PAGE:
Exhibit 1.1 shows the breakdown of the total volume of illicit financial outflows, in Nigeria from 2004 to 2013. While exhibit 1.2 shows a run-down of the portion of the total volume of capital flight due to trade miss-invoicing for the period under review.
EXHIBIT 1.1 ILLICIT FINANCIAL FLOWS IN NIGERIA (in millions of nominal U.S dollars)
Source:Global financial integrity’s illicit financial outflows from developing countries (2004-2013).
Exhibit 1-2:Capital flight due to trade miss-invoicing outflows (in millions of nominal U.S dollars)
Source:Global financial integrity
THE IMPLICATIONS OF CAPITAL FLIGHT
The negative consequences of illicit financial outflows clearly unclog our ideology for tenaciously upholding that capital flight is an iniquitous coefficient that propels all other vices that lead to national economic destructions and pandemonium.
Some of the pejorative implications of capital flight are enunciated as follows:
- Capital flight causes a slender in available resources, that is, it makes resourcesscarcer: An unstoppable increase in the illegal movement of capitals (both human and stock of physical capital, including raw cash) out of the Nigerian Economy, in addition to the existing scarce resources would make the total available resources become subnormal and the economy itself will become one of survival of the fittest. It is no longer news that when resources are very scarce, the prices of the available ones will rise dramatically leading to increases in the cost of production. If this happens, cost push inflation will come on to the throne of the economy and if left unabated would lead to stagflation where Nigeria currently finds itself.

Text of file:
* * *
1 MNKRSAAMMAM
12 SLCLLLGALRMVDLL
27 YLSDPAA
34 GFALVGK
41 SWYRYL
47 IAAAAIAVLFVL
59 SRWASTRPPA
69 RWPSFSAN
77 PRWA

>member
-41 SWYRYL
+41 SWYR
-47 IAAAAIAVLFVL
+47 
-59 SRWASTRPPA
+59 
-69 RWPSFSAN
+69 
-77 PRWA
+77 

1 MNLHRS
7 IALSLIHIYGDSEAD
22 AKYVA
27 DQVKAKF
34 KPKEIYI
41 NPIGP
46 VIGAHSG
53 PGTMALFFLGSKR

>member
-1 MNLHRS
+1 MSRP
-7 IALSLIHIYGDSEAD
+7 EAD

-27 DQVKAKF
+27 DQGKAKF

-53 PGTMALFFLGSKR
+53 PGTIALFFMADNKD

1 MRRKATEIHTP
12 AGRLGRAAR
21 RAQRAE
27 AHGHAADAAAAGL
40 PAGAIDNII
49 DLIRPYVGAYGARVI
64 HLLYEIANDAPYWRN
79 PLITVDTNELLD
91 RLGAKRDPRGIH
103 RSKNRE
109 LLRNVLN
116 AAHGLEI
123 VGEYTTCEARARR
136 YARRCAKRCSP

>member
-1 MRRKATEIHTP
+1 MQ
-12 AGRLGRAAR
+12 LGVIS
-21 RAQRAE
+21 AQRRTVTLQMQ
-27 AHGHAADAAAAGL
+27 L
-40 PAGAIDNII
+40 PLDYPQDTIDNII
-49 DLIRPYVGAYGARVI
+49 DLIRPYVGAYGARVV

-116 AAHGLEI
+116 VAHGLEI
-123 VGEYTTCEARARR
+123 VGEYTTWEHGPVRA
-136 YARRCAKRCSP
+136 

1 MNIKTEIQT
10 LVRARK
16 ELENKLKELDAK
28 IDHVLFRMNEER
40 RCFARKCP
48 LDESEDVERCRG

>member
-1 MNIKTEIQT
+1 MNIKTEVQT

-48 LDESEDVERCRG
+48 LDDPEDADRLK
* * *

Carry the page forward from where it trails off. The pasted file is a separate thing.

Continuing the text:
Therefore, to control cost push inflation and inherent stagflation, serious checks must be put in place to reduce the rate of capital flight.
- Capital flight Reduces Government Revenues through the Erosion of the Domestic tax base.
Capital flight greatly reduces the efficacy of tax system and also shrinks the tax base by serving as a means for tax evasion. We are conversant with the fact that developing countries (Nigeria inclusive) rely heavily on different types of taxes and tax revenues because they lack well developed financial market that could facilitate the issuance of government securities to finance fiscal deficits.